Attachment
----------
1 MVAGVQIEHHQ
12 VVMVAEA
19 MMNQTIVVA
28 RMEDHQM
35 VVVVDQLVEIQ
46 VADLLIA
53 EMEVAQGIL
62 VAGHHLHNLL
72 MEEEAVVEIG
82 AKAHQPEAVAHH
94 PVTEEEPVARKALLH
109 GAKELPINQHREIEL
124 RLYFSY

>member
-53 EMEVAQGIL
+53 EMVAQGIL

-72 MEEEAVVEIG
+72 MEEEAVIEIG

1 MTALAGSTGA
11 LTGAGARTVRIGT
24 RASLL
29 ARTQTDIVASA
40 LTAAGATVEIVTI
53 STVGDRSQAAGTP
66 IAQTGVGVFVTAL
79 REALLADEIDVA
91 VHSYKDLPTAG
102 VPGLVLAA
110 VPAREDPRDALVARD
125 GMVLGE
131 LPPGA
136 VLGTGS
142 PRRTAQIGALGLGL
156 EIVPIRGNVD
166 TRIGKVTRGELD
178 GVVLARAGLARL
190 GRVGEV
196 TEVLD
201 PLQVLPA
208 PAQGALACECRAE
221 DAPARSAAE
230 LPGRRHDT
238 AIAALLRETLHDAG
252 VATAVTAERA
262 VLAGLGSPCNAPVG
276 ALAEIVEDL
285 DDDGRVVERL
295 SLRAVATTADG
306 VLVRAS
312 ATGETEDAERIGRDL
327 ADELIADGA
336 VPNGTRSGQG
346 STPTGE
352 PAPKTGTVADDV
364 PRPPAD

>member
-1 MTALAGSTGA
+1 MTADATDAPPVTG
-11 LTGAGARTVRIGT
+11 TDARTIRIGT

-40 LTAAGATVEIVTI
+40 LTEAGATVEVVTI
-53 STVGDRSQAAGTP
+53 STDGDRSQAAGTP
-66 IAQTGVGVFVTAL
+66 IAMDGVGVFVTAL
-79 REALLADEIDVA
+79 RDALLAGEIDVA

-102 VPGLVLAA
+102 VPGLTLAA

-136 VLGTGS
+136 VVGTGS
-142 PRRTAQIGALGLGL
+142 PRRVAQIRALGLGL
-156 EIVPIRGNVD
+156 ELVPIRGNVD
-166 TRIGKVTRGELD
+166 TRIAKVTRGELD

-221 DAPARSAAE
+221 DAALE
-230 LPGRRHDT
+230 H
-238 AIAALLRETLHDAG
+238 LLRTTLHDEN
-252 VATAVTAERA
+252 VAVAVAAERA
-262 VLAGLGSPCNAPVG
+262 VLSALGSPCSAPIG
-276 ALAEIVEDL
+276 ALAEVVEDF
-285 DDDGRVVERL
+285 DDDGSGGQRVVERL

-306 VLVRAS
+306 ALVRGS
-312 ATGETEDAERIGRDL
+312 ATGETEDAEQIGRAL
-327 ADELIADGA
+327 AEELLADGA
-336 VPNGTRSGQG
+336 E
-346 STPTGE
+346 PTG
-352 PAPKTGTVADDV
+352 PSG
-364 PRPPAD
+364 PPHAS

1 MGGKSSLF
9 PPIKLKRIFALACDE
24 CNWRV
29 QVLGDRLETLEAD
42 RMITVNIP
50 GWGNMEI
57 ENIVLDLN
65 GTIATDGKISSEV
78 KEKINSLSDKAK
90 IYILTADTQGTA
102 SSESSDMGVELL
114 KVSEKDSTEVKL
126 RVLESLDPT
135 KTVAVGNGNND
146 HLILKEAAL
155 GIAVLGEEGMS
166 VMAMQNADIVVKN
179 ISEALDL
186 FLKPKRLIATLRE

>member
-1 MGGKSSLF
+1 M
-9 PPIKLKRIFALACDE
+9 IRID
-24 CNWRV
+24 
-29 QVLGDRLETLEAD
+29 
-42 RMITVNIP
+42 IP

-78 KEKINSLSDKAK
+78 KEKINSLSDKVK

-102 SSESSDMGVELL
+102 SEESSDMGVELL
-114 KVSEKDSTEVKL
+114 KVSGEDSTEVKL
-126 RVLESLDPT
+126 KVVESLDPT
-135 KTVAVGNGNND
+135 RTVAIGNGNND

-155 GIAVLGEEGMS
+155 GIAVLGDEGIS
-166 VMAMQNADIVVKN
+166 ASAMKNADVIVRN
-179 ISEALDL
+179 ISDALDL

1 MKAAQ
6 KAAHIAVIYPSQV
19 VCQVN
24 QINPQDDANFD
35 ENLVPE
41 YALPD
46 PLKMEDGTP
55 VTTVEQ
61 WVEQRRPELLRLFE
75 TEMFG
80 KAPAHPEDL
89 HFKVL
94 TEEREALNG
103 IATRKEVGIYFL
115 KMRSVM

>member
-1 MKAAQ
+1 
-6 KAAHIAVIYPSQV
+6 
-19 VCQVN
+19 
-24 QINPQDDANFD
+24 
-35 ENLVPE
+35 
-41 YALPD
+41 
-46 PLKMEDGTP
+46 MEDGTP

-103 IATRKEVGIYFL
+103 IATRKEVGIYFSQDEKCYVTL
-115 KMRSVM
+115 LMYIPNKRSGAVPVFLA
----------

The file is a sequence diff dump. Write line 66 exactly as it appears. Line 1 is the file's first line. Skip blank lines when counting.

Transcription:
+66 IAMDGVGVFVTAL